The Tax Break of Rental Property Depreciation
About the author: Adam Luehrs is a writer during the day and a voracious reader at night. He focuses mostly on finance writing and has a passion for real estate, credit card deals, and investing.
The tax break for landlords: Rental property depreciation
Let’s talk about tax perks for landlords. You’ve probably heard the concept of residential rental property depreciation if you’re looking into becoming a property investor. It turns out tax depreciation on rental property is one of those gifts that keeps on giving in terms of getting a tax break.
Don’t be intimidated if the concept is confusing to you. You’ll actually have plenty of time to figure out how to make it all work in your favor as you move forward with becoming a landlord or property investor. In fact, you can even bring in a tax professional to help you sail through without missing any depreciation deductions. Of course, it’s still a good idea to be familiar with what to expect in terms of property taxes during your investment journey.
How does rental property depreciation work in a nutshell? Let’s take a look at the basics of knowing how to deduct each year that you own a rental property.
What is rental property depreciation?
It may seem counterintuitive to hear that depreciation is actually a good thing. After all, the term does refer to a loss of value.
However, the IRS says that an asset must have what is known as a "quantifiable useful life" applied to it. Let’s say that you’re a business owner who purchases a tool for your business that costs $1,200. Let’s also suppose that the quantifiable useful life for that tool is 12 years. The IRS would allow you to deduct $100 from the cost of the tool for a total of 12 years. This ultimately lowers the taxable income for this business for a full 12 years.
That very basic example hopefully sheds some light on what depreciation looks like for owners of rental properties. However, there are some extra details involved when it comes to real estate specifically. Let’s start with the most basic formula for looking at how depreciation on a rental property is calculated.
Depreciation is just the process used to deduct the combined costs of purchase price and improvement. However, the big thing to know is that you’re not just taking a large one-time tax deduction based on the cost of the building in the year you purchase it. You’re actually spreading your deductions out over a span of 27.5 years. This is the amount of time that the IRS has deemed to be the official "useful life" of a residential rental property.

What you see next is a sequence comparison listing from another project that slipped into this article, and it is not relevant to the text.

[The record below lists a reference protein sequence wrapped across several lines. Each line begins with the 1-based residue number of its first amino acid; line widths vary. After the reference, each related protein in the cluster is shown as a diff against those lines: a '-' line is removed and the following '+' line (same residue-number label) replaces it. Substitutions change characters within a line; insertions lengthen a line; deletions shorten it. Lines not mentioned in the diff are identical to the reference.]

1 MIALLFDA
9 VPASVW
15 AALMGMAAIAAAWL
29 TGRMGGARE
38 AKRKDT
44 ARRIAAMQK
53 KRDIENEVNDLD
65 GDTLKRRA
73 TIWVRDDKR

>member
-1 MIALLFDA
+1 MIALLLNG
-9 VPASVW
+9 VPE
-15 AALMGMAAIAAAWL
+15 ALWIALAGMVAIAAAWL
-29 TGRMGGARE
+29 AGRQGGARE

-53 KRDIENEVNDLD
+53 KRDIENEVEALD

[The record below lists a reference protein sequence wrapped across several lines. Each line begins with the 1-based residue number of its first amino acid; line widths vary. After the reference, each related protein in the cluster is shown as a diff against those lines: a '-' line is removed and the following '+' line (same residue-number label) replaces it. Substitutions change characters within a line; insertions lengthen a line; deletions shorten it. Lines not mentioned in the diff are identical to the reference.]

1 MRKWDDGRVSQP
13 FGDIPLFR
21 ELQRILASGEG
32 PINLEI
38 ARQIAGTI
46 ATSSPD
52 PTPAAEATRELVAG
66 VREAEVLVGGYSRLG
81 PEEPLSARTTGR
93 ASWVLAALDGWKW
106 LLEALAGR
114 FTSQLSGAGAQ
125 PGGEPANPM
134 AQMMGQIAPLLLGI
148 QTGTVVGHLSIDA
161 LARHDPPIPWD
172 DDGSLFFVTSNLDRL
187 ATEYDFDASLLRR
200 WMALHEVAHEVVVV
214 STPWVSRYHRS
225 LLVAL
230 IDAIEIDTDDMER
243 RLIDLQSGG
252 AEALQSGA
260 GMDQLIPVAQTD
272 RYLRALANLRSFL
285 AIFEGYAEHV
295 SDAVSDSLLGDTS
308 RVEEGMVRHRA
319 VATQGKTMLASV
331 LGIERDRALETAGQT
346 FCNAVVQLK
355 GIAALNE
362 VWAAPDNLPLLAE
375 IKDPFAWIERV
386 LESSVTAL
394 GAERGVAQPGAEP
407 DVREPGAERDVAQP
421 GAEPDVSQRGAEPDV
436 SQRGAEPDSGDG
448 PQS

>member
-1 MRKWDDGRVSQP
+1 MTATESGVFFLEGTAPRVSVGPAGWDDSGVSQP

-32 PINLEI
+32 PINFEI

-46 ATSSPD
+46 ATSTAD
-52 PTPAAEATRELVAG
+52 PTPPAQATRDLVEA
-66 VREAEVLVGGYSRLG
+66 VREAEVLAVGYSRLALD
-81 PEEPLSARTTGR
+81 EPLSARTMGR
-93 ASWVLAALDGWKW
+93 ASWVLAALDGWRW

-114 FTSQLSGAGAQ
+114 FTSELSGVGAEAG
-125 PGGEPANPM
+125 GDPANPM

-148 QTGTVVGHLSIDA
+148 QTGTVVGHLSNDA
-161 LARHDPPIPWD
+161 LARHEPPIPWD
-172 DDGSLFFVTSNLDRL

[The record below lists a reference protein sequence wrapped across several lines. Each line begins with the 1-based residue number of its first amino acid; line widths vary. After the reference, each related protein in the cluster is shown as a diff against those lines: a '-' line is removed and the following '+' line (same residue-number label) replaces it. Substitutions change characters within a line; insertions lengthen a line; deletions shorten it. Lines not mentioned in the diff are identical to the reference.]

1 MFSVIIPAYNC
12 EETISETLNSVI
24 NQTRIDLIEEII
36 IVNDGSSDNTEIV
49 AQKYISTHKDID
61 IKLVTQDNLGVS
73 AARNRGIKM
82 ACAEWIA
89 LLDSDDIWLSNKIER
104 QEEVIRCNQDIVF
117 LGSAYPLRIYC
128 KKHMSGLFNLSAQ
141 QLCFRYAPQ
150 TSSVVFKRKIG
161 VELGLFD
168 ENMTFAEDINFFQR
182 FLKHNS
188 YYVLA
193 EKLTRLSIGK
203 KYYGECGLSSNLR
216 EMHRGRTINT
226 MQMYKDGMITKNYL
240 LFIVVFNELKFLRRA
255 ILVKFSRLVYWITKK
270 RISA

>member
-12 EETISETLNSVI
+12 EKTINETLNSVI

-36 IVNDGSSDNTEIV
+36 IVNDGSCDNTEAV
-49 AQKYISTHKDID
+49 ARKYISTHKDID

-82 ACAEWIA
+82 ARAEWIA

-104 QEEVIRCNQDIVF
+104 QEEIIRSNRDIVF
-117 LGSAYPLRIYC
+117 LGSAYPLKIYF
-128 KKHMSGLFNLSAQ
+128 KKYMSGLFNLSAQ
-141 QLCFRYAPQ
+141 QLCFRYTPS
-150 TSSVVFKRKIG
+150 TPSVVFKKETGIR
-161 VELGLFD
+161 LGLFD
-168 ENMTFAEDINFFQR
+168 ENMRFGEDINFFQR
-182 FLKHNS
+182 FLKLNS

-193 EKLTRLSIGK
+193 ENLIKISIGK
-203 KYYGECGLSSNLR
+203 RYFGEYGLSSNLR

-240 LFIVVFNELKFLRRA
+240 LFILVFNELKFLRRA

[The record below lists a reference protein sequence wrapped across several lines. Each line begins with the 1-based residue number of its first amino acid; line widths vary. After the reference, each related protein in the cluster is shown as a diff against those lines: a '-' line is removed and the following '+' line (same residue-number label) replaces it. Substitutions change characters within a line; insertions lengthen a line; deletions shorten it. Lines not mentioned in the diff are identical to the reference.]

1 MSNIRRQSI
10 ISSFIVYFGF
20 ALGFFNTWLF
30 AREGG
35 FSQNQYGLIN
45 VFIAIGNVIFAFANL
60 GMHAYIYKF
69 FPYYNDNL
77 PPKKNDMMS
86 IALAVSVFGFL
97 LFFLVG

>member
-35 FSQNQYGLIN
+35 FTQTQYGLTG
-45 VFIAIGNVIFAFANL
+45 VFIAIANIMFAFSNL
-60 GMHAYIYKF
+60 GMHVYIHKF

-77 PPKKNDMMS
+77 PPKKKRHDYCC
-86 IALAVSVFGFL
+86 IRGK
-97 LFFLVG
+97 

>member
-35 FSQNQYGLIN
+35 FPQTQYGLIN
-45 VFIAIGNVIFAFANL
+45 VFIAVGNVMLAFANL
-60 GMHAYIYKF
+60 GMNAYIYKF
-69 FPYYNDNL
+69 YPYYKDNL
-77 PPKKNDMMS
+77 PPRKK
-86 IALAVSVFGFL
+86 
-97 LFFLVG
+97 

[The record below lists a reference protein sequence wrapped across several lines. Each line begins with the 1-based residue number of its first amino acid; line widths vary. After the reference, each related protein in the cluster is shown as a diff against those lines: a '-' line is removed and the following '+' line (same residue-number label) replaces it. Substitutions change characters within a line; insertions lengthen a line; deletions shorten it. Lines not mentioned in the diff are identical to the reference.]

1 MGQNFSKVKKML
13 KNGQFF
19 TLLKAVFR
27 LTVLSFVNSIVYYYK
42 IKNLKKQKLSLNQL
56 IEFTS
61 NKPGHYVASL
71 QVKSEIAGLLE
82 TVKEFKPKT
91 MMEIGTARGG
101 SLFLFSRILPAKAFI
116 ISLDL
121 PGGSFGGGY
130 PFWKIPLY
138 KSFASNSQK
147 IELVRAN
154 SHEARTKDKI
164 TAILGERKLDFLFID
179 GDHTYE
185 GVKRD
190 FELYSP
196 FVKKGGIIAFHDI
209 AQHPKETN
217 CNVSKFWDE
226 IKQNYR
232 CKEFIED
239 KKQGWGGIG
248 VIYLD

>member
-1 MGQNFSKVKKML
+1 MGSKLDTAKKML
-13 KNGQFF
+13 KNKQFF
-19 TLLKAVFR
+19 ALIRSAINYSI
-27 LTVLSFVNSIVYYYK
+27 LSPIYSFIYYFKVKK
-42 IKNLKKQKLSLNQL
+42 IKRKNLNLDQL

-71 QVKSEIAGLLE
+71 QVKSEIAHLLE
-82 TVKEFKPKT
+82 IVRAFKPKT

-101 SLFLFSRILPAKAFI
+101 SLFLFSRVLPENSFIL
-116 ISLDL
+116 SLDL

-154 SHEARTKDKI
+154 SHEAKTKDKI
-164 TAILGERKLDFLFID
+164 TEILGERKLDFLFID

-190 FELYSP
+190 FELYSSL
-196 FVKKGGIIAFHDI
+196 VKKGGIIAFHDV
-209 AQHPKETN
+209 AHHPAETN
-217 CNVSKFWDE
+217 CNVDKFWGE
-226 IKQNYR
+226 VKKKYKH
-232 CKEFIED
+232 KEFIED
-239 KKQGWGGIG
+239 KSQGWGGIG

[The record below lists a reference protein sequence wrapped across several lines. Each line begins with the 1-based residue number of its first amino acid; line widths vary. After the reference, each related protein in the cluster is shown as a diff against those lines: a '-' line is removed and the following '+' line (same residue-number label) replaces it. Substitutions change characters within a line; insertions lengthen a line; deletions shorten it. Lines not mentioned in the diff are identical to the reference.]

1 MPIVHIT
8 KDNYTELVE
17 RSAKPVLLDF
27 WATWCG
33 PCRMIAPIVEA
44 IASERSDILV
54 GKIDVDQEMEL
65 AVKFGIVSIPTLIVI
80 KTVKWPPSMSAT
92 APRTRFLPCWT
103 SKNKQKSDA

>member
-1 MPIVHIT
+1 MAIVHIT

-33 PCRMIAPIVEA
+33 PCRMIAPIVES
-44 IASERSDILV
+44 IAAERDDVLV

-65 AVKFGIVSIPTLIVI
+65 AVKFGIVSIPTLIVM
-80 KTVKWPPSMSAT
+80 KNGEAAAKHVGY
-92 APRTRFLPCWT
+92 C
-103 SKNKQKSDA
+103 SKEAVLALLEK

Can your rental property be depreciated?
How can you know if your rental property qualifies for depreciation? The IRS has a few requirements in place for determining if a property qualifies for depreciation deductions. There are actually four qualifications that must be met. Here’s the rundown:
- The property is owned by you. This applies even if you are making payments toward owning the property.
- The property is used to generate income.
- The property has what the IRS considers to be a "useful life." This means that it is subject to wear and tear, decay, value loss, and damage from natural events.
- The property is reasonably expected to remain standing/intact for another year.
Only an actual physical structure is eligible for depreciation. A piece of land is not considered eligible. Additionally, the IRS typically will not allow you to depreciate costs associated with landscaping or clearing land.
The good news is that property depreciation begins immediately after your property is available for use as a rental property. That means that you can take advantage of this tax deduction before any tenants actually move in.
Unfortunately, that does not mean that your property will qualify as soon as you finalize your purchase. The depreciation clock begins the moment your house is ready and available for rent. What does that look like in real life? Let’s take a look at a typical cycle:
● You close on a rental property on May 1.
● You spend three months preparing the property for tenants.
● You list the property for rent online and in newspapers on August 1.
● Your first tenant signs a lease on October 1.
● You collect your first rent check on October 1.
According to this schedule, the IRS actually allows you to begin depreciating the house on August 1. You may be wondering what it takes to keep deprecation going. You will be able to maintain deprecation as long as your property is available for rent for the full 27.5 years the IRS assigns to this deduction. However, there are conditions that could invalidate the deduction.